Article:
K-Drama Dr. John Review (Controversial Issue Made Into a KDrama)

Dr. John

This show was really well made. It offers a good story and great characters.

Medically assisted death became legal in South Korea in 2018 and this show came out in 2019 and this is the main conflict in the show. It is a controversial issue in any country. Having worked in cancer research for several years, my personal standpoint is people should be allowed to choose when they die and medically assisted death offers a safe way to do it.

The story starts with Dr. Kang Shi Young (Lee Se Young) who starts working as a medic in prison. Some background, in South Korea, if you complete your intern year of residency, you can work as a paid doctor in a clinic. She dropped out of the second year of her anesthesiology residency because something traumatic happened. Her uncle works in a prison and offered her a job there. She met a prisoner who was skilled at diagnosing patients, Dr. Cha Jo Han (Ji Sung). The two of them end up meeting again. Dr. Cha’s prison sentence was done and Dr. Kang was able to re-enter her residency program.

The show takes place in a pain management clinic within a large hospital. The pain management team is made up of 4 residents, a fellow and an attending physician, Dr. Cha. Together they find sources of the pain of the patients that come into the clinic.

The show wasn’t as overly dramatic as most medical kdramas. The cases that they had were rare and any resident is not likely to see them but they were all really cool. The plot had a lot of unexpected twists.

It wasn’t clear what Dr. Cha’s stance was on medically assisted death. It seemed like he just kind of went along with whatever he was feeling that day. I found it odd and I would not want a doctor making my life and death decisions for me. I’m not a huge Ji Sung fan either. He is a talented actor but he just rubs me the wrong way for some reason and makes me cringe.

Dr. Kang is dealing with the grief of one of the decisions that she made for one of the most important patients to her. She doesn’t seem to have a strong stance on how to deal with end-of-life care and her character seems to be easily swayed by Dr. Cha. That’s ok though, she’s a second-year resident and learning.

Prosecutor Son Seok Ki (Lee Kyu Hyung) and Nurse Shin Dong Mi (Chae Eun Jung) are determined to take down Dr. Cha. Seok Ki is mostly because he honestly believes that Dr. Cha committed murder and doesn’t want to see him get away with it and Dong Mi has a personal vendetta against him.

This show was entertaining and worthwhile to watch. I don’t think people who work in medicine will enjoy it because it is a gross exaggeration of what actually happens and there is a lot of line crossing between specialties. If I was a resident, I would probably pick apart of everything and say, “That would never happen in the hospital!”

Spoilers Start

I didn’t understand Dr. Cha’s reason for the radio silence when he was in the US doing research on his condition. The man came back a year before he made contact with Dr. Kang who he said he loved. For me, this is also very disrespectful to the person he loves. He assumes that Dr. Kang doesn’t have it in her to deal with him while he’s sick. What if he died? This would have been unfair to her if he died and didn’t give her a chance to see him before he died. She would have to live with that forever. If it was supposed to be for the dramatic effect of the show, it didn’t work for me. Their reunion was not stellar. It’s another Do Do Sol Sol La La Sol ending for me. A little bit of a cop-out for the love story part of this story. It just shows that he is inconsiderate. Some might argue that he was only in love with his research and his love for Dr. Cha was only secondary. I don’t know why all kdrama writers almost ALWAYS separate the couple and reunite them years later.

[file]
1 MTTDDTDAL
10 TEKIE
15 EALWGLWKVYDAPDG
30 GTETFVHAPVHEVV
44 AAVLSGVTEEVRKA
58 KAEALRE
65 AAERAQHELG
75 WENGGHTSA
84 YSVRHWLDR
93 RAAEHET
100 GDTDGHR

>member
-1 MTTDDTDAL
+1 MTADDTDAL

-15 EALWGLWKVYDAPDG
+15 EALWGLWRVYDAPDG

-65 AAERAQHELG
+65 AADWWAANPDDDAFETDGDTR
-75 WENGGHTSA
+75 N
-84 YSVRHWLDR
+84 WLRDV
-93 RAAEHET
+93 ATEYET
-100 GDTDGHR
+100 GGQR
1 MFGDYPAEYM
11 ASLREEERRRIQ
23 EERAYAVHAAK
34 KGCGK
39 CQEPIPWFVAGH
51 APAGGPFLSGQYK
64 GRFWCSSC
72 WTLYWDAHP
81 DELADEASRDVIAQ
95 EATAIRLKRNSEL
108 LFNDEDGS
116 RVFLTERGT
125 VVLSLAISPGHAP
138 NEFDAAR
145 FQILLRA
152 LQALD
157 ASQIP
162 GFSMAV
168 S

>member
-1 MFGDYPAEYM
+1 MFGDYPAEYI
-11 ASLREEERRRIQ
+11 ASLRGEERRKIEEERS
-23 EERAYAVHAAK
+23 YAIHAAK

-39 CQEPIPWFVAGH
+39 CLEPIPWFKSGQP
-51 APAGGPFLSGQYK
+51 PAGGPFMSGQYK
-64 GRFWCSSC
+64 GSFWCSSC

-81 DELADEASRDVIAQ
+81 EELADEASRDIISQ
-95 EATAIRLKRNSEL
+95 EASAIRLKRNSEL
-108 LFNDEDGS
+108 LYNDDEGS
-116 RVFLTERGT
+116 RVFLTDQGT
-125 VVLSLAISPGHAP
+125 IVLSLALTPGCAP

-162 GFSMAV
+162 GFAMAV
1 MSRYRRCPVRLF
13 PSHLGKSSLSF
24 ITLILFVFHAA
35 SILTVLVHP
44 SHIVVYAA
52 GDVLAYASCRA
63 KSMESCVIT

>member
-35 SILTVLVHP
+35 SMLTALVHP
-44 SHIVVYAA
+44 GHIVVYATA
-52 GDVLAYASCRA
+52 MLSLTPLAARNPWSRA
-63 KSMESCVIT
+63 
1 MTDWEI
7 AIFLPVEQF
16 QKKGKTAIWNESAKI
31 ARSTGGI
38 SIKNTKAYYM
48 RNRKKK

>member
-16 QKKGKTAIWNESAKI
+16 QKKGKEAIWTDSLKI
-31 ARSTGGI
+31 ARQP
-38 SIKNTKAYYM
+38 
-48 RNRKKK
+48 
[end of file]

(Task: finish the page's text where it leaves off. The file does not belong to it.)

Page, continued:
The choice that Dr. Kang, her mom, and her sister had to make for her father’s extension of life was brutal. I don’t know how I would make this decision for a loved one. Her father still had brain activity but was unable to breathe independently and move on his own. Any choice that they made felt like it would be a wrong choice. Keeping someone alive who still has brain activity is probably causing so much pain for them yet, how do you know when the right time is to cut off life support and any life-saving measures?

Those weird scenes when they were going through the differential diagnosis when the characters having the discussion in a glass box inside a void, the show could have done without them. I’m not sure what the intention of that was but it made me laugh when it was supposed to be serious.

Dr. Cha always showed conviction in his choice when he decides to follow the patient’s medical directive or not. I’m not sure if doctors are actually allowed to do this anywhere in the world. This show touched on a sensitive and hot topic inpatient care. There are still some countries that don’t allow medically assisted death and it is a controversial topic. This show did show the complexity of making such a decision for anyone and it’s hard for doctors to really know when to make that call. Make sure you have a living will or medical directive so your loved ones do not need to make this decision for you.

Leave a Reply

Your email address will not be published.